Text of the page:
Sunday, 1 March 2015


6. Was Cromwell a Lutheran?

Trying to define Cromwell's religious beliefs confronts us with two immediate problems: (a) he never said, (b) confessional labels are deceptive. When asked what he believed, the minister famously replied, 'I believe even as my master, the king, believes'. It was the only response he could safely make when questioners tried to pin him down - usually for sinister motives. So the question forces us back to another - 'What did Henry VIII believe?' That's just as difficult to answer, not because there's no evidence, but because there's too much. The king regarded himself as something of a theologian. He wrote a book against Luther (but came to believe later that he had been misled by his advisers in reaching some of his conclusions) and he was directly involved in the sequence of doctrinal statements of the 1530s which told his subjects what they ought to believe. His attempts to define 'a theology for England' were made during a period of intense debate, speculation and conflict. That's why labels such as 'Lutheran', 'Catholic', 'Anabaptist', etc must be used with care. Religious belief is a personal matter and never more so than at this period we call the Reformation.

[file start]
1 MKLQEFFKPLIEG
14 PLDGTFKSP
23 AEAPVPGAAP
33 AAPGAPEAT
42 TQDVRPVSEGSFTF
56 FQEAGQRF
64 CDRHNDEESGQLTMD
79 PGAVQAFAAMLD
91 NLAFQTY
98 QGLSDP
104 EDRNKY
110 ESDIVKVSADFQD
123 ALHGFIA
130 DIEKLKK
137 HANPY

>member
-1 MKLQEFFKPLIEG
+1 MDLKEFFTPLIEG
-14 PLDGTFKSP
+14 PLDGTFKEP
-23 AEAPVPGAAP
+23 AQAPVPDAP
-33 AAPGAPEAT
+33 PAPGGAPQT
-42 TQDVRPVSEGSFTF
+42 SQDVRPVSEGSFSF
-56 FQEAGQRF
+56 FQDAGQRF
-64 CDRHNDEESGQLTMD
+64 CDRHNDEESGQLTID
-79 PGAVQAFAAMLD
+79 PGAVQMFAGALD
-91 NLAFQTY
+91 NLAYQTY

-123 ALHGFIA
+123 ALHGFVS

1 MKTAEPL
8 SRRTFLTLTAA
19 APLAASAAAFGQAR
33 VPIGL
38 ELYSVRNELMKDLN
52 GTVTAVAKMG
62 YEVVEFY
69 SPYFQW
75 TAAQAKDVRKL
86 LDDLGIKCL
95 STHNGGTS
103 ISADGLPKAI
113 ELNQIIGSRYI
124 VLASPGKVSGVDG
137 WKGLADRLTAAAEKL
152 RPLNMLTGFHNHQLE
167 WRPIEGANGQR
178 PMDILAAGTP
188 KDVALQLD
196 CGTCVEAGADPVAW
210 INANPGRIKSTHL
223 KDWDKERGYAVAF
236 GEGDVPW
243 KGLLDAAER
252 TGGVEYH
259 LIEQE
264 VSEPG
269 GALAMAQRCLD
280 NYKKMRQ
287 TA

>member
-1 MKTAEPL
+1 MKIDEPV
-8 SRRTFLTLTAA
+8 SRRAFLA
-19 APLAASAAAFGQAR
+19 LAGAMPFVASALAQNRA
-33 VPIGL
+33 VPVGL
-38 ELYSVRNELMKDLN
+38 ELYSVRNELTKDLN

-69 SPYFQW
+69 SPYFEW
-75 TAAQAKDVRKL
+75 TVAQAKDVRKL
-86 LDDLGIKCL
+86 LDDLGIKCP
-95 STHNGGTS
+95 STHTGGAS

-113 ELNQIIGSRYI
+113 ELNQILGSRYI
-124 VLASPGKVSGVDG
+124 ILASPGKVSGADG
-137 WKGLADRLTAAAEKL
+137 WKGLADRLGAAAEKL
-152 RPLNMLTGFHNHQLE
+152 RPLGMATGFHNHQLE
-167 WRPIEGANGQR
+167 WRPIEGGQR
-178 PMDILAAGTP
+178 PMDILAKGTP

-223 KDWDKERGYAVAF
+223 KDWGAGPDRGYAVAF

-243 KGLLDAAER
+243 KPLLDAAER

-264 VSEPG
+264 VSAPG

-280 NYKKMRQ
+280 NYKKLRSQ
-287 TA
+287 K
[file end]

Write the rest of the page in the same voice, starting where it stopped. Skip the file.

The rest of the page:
So, we are obliged to approach Cromwell's mindset via his deeds and his contacts. He was a truly remarkable, multi-faceted phenomenon. Today we would probably call such a person a master of 'networking'. His travels and studies over two decades had given him the entree to several national and international communities - diplomatic, mercantile, legal, ecclesiastical, parliamentary, academic, religious, social. His patronage embraced artists, scholars, lawyers, preachers and hommes d'affaires. That is why Wolf Hall's claustrophobic concentration on court politics is little help to  us as we struggle to get the measure of the man.